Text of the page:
Marikina shoe factory revs up production to meet back-to-school demand  

Published August 17, 2022, 12:47 PM

by Khriscielle Yalao

A shoe manufacturing factory in Marikina City is now producing 400 to 500 black shoes per day to meet the demands in time for the opening of face-to-face classes in public schools this coming Monday, Aug. 22.

A shoe factory in Marikina City doubles its production on Friday, Aug. 12, 2022 due to high demand for black shoes in time for the opening of face-to-face classes on Monday, Aug. 22, 2022. (Noel B. Pabalate / MANILA BULLETIN)

Noel Evangelista, C Point Shoe Factory’s owner and manager, said they are increasing production to replenish their depleting stocks and to prepare for the resumption of on-site classes in all private and public schools on Nov. 2.

“Talaga pong medyo nagkukulang na po kami sa stocks…Nag-exceed po [ang average shoe production target] kasi nadagdagan rin po ang mga bagong customers na nag-avail ng black shoes (Our stocks were not enough…We exceeded (our average shoe production targets) because we had new customers who are availing of black shoes),” Evangelista said in an interview with Manila Bulletin.

Some of their regulars normally refer their brand to other customers, he added.

Evangelista said they were caught unprepared by the announcement of the Department of Education (DepEd) as they thought face-to-face classes would resume in October or November.

But despite this bump in demand, the factory has been able to produce black school shoes.

A shoe factory in Marikina City double their production on Friday, August 12, 2022 due to high demand of black shoes for the opening of face-to-face classes on August 22, 2022. (Noel B. Pabalate / MANILA BULLETIN)

There are 60 to 70 sapateros working in the factory at present but they are not enough for the factory to efficiently return to pre-pandemic production levels.

“Yung iba kasi nag-alisan na po sa sapatos. Napunta sa construction o nagbebenta na lang ng isda. Pero meron kaming mga bago na part-time, additional employees (Some of our previous employees have left the shoe industry. They’ve gone to construction or selling fish. But we do have new part-time, additional employees),” Evangelista said.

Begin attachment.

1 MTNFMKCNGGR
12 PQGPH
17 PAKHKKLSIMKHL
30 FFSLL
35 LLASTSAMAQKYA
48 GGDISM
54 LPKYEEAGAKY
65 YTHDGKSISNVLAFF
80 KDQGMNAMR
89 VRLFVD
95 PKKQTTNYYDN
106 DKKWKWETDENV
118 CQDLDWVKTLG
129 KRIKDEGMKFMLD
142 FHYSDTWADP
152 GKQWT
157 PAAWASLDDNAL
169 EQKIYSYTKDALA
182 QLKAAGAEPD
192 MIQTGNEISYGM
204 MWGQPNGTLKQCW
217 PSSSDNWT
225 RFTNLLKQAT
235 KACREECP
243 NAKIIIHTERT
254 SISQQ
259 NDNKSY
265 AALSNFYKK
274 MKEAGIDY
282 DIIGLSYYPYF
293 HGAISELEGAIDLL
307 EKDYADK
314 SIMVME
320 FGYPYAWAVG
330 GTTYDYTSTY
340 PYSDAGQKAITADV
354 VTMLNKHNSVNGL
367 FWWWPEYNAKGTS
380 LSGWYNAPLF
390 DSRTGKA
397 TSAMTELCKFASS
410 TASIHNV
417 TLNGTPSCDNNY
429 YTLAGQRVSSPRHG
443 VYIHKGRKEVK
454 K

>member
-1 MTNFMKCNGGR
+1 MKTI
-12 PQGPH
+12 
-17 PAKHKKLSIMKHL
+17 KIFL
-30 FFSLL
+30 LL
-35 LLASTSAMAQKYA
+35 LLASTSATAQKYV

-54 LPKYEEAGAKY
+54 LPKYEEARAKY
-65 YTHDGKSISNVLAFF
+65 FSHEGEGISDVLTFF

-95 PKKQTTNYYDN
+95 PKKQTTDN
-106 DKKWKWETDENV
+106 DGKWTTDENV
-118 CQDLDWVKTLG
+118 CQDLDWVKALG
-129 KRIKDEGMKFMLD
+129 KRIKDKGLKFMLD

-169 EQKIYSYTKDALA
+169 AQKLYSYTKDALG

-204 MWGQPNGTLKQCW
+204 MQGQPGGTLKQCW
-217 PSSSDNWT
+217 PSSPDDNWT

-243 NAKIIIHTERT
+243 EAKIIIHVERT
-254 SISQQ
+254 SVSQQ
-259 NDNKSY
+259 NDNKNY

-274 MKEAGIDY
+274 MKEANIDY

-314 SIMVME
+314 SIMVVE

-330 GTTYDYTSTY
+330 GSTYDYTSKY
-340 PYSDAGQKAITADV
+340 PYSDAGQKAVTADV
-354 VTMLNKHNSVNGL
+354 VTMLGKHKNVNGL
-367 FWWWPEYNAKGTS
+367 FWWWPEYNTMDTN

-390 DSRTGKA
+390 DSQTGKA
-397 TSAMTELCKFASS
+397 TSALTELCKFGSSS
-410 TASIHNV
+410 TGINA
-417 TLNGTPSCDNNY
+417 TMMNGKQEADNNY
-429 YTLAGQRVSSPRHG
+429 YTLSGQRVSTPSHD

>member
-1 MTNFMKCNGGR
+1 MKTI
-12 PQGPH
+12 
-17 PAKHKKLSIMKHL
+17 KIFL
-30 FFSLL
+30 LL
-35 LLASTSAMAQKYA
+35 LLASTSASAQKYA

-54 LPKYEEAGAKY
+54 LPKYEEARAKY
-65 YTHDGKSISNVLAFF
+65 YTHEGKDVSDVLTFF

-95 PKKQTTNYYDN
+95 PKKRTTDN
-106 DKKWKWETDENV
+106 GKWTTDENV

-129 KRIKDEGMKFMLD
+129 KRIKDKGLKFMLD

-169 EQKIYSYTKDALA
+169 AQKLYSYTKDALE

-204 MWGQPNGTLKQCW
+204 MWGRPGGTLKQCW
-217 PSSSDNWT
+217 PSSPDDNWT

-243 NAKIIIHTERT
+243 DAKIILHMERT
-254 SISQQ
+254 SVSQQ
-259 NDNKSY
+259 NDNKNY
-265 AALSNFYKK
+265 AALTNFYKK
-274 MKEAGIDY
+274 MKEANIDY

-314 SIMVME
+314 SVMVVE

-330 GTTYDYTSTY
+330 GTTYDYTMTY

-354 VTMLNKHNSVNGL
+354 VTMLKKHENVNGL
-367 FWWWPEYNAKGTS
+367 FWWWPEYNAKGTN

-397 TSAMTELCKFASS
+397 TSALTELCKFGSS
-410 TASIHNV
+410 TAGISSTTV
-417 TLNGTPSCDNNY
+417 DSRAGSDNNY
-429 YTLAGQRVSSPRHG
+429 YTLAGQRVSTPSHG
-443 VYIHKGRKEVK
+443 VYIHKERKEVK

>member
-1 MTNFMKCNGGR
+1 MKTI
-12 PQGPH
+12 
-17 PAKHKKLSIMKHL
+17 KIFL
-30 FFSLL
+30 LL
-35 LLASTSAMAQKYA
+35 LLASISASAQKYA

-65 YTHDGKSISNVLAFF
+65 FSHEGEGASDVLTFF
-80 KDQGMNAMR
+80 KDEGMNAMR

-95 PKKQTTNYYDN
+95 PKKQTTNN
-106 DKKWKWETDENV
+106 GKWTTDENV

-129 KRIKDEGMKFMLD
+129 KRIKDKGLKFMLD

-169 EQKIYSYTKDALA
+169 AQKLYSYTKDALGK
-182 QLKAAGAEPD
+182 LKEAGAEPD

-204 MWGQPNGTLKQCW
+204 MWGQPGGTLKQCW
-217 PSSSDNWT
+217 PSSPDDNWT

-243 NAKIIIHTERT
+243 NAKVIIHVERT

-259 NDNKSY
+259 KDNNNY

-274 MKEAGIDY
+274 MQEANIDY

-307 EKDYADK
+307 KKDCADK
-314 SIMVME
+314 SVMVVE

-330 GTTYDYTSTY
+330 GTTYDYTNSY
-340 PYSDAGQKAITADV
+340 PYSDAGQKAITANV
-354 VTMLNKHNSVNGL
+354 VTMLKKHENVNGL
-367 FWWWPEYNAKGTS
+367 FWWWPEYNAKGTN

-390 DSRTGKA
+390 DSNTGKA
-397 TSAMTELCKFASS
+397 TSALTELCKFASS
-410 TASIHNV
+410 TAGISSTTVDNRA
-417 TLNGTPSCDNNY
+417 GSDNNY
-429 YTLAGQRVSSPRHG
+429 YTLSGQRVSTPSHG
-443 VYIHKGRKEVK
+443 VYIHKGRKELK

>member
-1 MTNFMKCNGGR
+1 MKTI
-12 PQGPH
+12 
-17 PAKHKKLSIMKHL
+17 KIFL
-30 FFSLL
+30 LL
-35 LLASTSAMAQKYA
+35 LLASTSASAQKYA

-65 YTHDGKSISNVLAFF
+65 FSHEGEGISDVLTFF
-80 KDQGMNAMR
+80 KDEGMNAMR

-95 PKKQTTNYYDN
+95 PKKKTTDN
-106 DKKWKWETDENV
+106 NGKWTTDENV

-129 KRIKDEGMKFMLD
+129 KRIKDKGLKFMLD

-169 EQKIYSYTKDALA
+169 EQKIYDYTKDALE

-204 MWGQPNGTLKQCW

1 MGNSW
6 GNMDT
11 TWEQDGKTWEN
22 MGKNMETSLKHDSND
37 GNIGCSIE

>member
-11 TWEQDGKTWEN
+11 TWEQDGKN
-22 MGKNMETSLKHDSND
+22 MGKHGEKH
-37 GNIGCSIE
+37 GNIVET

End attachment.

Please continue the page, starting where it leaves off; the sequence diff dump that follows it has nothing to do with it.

To meet the growing demand for school shoes, the sapateros at C Point also work on Sundays, their supposed rest day.

“Ang mga hinahanap po nila [customers] ngayon ay mga bagong design. Ito po ang mga niru-rush namin (Customers are buying shoes with new designs. So we are rushing the production of these),” he said.

A shoe factory in Marikina City double their production on Friday, August 12, 2022 due to high demand of black shoes for the opening of face-to-face classes on August 22, 2022. (Noel B. Pabalate / MANILA BULLETIN)

Pandemic woes

​​​Evangelista admitted the factory suffered during the pandemic as no one was buying shoes.

The crisis urged them to innovate in order for their business to survive.

“Dati po, may mga tindahan kami. Nag-online selling kami at live-selling para maka-cope up. Tapos ang mga tao namin, nagbebenta na rin online para madami pong mabenta (Aside from our physical stores, we also sold items online and did live-selling activities to cope. Our employees also participated in online selling to increase sales),” Evangelista said.

The pandemic did not stop us from manufacturing shoes, he said.

The factory also makes footwear for other uniformed personnel such as the police, security guards, and the fire brigade.

C Point also produces other leather goods such as slippers, sandals for women and men, belts, and bags that help them keep their business afloat amid the pandemic.

Evangelista said the Marikina City local government greatly supported and alleviated the burdens of the shoe industry during the crisis.

They promoted the industry through multiple summer and holiday bazaars in various barangays in the city, gave financial assistance to sapateros, and provided a 50 percent discount for shoe businesses in their business tax payments.

Evangelista said they are eager to return to “business as usual” and are ready to meet the demands under the “new normal.”

“Matagal na po namin hinahantay ito at natutuwa naman po kami na gumalaw na po ulit ang industriya ng sapatos,” he said. (We’ve been waiting for this for a long time and we are happy that the shoe industry is starting to revive.)

 
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